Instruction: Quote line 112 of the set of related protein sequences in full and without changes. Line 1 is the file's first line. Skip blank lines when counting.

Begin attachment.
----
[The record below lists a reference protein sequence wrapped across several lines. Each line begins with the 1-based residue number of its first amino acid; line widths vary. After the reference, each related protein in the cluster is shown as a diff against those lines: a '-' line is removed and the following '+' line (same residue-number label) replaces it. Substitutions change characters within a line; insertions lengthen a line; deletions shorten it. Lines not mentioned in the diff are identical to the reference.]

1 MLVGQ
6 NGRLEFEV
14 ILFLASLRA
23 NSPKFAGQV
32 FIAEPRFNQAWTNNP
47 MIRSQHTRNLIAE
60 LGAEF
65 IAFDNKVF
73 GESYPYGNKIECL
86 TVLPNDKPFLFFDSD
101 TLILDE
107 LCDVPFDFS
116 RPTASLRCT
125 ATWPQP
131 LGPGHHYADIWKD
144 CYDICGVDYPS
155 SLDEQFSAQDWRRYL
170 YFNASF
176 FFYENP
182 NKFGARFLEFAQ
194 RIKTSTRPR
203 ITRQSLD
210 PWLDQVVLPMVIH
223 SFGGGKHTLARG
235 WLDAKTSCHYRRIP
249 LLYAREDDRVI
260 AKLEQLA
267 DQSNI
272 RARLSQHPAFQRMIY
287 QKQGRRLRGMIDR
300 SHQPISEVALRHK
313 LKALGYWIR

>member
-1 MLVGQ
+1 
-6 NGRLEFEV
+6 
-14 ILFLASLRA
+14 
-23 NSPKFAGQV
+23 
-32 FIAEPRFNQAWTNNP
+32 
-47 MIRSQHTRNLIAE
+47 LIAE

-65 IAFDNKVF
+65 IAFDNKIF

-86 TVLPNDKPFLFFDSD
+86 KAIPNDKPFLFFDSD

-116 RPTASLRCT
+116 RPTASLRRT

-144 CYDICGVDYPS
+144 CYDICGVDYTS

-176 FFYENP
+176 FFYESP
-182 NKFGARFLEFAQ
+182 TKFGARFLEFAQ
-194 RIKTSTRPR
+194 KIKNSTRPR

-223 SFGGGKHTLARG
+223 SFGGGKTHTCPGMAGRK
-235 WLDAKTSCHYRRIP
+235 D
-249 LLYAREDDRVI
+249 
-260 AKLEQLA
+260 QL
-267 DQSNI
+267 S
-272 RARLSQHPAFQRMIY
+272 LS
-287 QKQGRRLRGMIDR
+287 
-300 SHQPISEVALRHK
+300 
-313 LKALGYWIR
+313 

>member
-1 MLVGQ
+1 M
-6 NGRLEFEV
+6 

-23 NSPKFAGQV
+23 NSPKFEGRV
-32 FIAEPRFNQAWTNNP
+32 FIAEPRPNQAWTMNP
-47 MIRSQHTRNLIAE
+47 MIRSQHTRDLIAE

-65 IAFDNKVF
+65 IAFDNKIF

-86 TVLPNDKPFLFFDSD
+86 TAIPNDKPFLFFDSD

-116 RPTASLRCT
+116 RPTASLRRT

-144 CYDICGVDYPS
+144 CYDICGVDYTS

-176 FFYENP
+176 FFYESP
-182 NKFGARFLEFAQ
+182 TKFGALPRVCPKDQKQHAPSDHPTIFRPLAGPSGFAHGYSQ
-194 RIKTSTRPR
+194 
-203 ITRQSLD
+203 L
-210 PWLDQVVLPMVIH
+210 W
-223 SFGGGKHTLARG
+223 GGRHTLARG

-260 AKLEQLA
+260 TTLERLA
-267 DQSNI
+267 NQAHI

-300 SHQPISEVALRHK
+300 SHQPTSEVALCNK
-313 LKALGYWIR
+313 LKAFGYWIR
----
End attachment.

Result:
-267 DQSNI